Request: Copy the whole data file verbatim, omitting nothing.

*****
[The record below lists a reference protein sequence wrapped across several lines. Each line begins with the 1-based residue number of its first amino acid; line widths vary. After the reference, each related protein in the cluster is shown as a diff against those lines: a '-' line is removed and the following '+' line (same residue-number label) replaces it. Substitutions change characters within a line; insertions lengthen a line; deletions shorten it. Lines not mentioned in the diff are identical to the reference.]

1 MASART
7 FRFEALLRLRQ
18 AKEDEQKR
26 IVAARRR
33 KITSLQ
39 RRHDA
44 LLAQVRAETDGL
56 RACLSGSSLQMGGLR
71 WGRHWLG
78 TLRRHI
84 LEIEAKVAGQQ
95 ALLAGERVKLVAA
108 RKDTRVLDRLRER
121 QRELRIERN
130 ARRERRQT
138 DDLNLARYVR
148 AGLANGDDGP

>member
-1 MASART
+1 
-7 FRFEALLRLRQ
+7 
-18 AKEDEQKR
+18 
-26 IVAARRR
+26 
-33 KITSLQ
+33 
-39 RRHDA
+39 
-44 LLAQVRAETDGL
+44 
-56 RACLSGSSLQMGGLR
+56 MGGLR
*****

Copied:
[The record below lists a reference protein sequence wrapped across several lines. Each line begins with the 1-based residue number of its first amino acid; line widths vary. After the reference, each related protein in the cluster is shown as a diff against those lines: a '-' line is removed and the following '+' line (same residue-number label) replaces it. Substitutions change characters within a line; insertions lengthen a line; deletions shorten it. Lines not mentioned in the diff are identical to the reference.]

1 MASART
7 FRFEALLRLRQ
18 AKEDEQKR
26 IVAARRR
33 KITSLQ
39 RRHDA
44 LLAQVRAETDGL
56 RACLSGSSLQMGGLR
71 WGRHWLG
78 TLRRHI
84 LEIEAKVAGQQ
95 ALLAGERVKLVAA
108 RKDTRVLDRLRER
121 QRELRIERN
130 ARRERRQT
138 DDLNLARYVR
148 AGLANGDDGP

>member
-1 MASART
+1 
-7 FRFEALLRLRQ
+7 
-18 AKEDEQKR
+18 
-26 IVAARRR
+26 
-33 KITSLQ
+33 
-39 RRHDA
+39 
-44 LLAQVRAETDGL
+44 
-56 RACLSGSSLQMGGLR
+56 MGGLR